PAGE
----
I think Vigano’s approach is one we need to pay more attention to. Stop petitioning the bad Cardinals, Bishops, etc. They dont care. Put pressure on the good ones, the Luke warm ones to reveal what they know. Do you think that the good guys dont know more? Now is the time for them to form a United front to condemn this evil, name names, and offer their brothers a public correction with demands to confess(publicly), repent or resign. The tipping point in this battle will be if and when one of the bad guys flips and reveals the inner workings. Pray for that, and put pressure on the good guys to find that critical player and convert him.

  13. DonL says:

    My fear is that good Catholics might succumb to the urge to see the secular authorities come in and “investigate” to shed light and fix the gridlocked problem.
    But, further down the road, such a precedent merely insures that secular authorities will then often come in to re-direct the Church to a position of being subject in all things to secular authority. Satan will love that.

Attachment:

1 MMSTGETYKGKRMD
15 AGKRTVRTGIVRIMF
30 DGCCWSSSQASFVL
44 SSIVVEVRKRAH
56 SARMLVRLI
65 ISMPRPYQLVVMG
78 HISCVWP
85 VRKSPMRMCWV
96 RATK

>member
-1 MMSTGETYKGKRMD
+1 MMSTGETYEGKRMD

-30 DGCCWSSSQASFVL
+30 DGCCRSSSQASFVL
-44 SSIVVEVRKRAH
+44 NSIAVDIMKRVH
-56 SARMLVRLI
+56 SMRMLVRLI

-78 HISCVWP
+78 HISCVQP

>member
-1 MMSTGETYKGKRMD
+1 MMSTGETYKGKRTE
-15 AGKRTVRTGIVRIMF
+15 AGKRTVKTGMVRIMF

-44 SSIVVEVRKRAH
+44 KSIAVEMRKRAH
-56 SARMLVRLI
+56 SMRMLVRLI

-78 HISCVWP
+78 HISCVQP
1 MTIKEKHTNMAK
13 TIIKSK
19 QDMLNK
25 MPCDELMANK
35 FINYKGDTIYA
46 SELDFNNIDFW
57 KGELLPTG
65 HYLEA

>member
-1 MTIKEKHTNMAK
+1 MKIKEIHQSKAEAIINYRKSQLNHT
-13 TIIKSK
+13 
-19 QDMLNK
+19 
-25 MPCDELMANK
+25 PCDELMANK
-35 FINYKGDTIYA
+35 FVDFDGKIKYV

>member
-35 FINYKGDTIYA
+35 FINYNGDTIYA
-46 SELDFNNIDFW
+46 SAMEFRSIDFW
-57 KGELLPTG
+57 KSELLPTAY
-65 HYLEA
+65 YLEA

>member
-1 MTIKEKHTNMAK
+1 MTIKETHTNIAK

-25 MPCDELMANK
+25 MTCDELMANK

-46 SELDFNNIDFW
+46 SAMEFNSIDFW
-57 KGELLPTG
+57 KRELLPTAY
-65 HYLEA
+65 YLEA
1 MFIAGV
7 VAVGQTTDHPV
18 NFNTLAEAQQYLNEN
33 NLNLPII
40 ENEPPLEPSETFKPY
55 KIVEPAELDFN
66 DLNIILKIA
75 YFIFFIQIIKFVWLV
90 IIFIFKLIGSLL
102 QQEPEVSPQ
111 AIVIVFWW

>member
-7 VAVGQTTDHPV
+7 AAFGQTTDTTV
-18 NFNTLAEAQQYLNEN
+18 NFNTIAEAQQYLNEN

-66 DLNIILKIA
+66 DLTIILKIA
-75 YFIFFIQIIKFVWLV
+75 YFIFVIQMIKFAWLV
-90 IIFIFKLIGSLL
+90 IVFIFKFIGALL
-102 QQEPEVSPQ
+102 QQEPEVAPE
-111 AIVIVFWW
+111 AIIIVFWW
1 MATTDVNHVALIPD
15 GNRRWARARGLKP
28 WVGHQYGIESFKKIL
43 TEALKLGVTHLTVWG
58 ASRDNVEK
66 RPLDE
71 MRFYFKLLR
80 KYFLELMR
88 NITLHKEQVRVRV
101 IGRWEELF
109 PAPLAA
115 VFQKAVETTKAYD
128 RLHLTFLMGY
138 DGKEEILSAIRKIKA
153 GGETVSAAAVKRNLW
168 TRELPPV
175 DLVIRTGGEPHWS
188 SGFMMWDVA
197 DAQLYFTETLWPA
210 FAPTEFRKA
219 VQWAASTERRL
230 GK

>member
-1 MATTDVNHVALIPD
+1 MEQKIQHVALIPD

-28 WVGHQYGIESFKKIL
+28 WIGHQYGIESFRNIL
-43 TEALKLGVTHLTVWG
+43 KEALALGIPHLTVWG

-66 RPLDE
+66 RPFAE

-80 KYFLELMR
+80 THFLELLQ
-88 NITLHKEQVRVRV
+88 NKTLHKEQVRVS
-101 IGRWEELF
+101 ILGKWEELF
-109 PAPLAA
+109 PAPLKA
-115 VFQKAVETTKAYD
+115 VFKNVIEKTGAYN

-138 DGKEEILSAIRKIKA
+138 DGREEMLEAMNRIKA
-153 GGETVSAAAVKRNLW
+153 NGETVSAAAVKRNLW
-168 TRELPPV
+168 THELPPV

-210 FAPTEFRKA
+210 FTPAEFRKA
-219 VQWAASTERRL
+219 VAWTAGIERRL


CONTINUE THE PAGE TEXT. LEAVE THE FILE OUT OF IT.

14. Katherine says:

    From the beginning I have thought that the handful of good and holy bishops should drop everything and go on a retreat together. Confession. Holy Eucharist. Prostration before our Lord. Prayer. Then, with the intercession of the Holy Spirit, come up with a plan. It should probably not be made public, but some of the good and holy faithful should know so that their retreat could be covered with our prayers, too. I believe that there are many cowardly bishops (my own included) who are living in fear, making milquetoast bureaucratic statements on the despicable behavior of their brothers. They need to know that the faithful will have their back, and that they will find safety in numbers with the retreat bishops, if only they will step out boldly.

    I am also reminded daily of a homily given by Bishop Vasa when he was in Oregon, explaining that the Maccabees mother lost her sons in torture but gained nothing in this world. He explained that she is an example to us about following those silly little rules of God, even when they are out of season. Wish I could find that now.

  15. HvonBlumenthal says:

    Worse still, he holds that the guilty should be allowed to get away with it in peace.

  16. Sol says: